The International Council on Systems Engineering (INCOSE) defines system engineering as an interdisciplinary approach and means to enable the realization of successful systems. It focuses on defining customer needs and required functionality early in the development cycle, documenting requirements, and then proceeding with design synthesis and system validation. The main challenges of system engineering are related to providing non-ambiguous and coherent specification, making all relevant information readily available to all stakeholders, establishing traceability between all activities, and providing the appropriate level of verification and validation. Tools supporting these activities in an efficient way are not yet widely deployed in the industry.
Traditional high-performance computing platforms are limited by the connection bandwidth and latency between the multiple computing elements needed to achieve the performance targets. For the embedded market, the difficulty is compounded by the demanding environmental requirements. The VPX standard resolves this limitation with a large number of high-throughput point-to-point connections between the processing elements in a rugged mechanical structure.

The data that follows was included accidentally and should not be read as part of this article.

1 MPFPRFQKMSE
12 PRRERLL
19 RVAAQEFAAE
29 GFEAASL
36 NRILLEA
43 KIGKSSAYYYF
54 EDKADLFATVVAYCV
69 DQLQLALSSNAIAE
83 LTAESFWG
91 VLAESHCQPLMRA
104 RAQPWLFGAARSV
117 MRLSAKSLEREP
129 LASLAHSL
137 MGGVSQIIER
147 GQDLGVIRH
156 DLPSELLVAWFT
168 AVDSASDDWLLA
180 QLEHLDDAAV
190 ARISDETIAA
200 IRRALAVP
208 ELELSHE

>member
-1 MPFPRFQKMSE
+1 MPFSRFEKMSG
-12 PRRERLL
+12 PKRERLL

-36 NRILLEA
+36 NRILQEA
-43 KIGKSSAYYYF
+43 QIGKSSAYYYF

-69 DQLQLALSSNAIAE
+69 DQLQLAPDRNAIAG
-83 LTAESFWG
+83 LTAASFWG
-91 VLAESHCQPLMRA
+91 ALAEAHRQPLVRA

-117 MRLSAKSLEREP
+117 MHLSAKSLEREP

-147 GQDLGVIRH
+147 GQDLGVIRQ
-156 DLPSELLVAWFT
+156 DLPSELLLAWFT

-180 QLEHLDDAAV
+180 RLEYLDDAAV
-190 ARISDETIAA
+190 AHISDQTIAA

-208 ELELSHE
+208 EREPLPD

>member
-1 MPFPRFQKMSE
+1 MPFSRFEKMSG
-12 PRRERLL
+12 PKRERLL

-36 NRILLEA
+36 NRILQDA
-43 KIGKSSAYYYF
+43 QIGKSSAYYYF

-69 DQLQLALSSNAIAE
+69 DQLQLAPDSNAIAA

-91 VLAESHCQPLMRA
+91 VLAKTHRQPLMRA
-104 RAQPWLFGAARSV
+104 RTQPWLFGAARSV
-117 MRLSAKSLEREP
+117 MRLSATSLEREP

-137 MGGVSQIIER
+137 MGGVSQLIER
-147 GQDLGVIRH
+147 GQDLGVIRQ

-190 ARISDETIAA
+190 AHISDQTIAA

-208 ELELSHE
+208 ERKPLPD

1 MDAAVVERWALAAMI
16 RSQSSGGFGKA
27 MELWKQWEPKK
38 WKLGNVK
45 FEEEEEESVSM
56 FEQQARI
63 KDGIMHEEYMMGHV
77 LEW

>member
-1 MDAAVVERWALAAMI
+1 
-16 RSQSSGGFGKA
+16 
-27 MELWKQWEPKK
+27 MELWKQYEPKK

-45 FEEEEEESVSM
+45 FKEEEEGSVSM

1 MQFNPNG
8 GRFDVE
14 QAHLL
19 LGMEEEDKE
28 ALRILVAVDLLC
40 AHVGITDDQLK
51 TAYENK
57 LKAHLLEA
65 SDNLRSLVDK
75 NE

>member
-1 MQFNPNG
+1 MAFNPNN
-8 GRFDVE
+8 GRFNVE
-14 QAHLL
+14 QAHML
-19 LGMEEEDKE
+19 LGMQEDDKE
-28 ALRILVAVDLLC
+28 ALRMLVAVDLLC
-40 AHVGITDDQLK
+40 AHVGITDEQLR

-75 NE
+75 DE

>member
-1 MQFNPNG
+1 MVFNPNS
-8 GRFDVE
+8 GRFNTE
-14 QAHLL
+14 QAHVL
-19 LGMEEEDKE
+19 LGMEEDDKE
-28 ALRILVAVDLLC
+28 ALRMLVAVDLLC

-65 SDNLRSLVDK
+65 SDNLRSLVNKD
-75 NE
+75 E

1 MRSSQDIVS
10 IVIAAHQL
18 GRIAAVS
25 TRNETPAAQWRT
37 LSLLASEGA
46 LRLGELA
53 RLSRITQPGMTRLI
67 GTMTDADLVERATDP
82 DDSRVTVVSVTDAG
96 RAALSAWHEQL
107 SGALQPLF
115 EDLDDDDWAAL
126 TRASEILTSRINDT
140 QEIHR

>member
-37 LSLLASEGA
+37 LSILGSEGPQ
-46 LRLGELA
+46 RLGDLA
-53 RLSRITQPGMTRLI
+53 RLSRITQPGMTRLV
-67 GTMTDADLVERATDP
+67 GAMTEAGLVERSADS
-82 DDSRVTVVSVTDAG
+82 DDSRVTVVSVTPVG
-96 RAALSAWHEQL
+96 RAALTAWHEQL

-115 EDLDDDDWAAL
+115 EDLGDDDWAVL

The data busses in aircraft and spacecraft require very high quality in transmission and reception since proper communication of commands and data are crucial to operation. The ARINC 429 standard used predominately in commercial aircraft and the MIL-STD-1553 bus used in military avionics and space vehicles (military and commercial) have some common characteristics as well as important differences. This paper will give useful examples of how to view, test and troubleshoot these busses using digital oscilloscopes.
The CeeLok FAS-T connector, a new high-speed circular I/O, combines the ruggedness of a MIL-C-38999-style design with an insert specifically configured for 10 Gbit-Ethernet transmission. Additionally, it is a small-form-factor connector system that is field repairable and supports data rate requirements for current and next-generation electronic systems in Aerospace and Defense applications.
A new high-speed connector system for aerospace and defense applications builds on industry-proven technology to achieve new levels of ruggedness. By combining the designs of cutting-edge high-speed connectors with proven MIL - SPEC contacts, the new Fortis Zd connector meets the demands of emerging military applications by enabling data rates of 10 Gb/s+ while performing in military-level vibration and shock conditions.
It comes as no surprise that the designers of FPGAs for military and aerospace applications are interested in increasing the reliability and availability of their designs. This is, of course, particularly true in the case of mission-critical and safety-critical electronic systems.
FMCs promise to do for FPGA based solutions what PMC and XMC did for embedded CPU based systems. However, FMC is not really competing with PMC or XMC, but actually complements it, particularly for high bandwidth, low latency applications.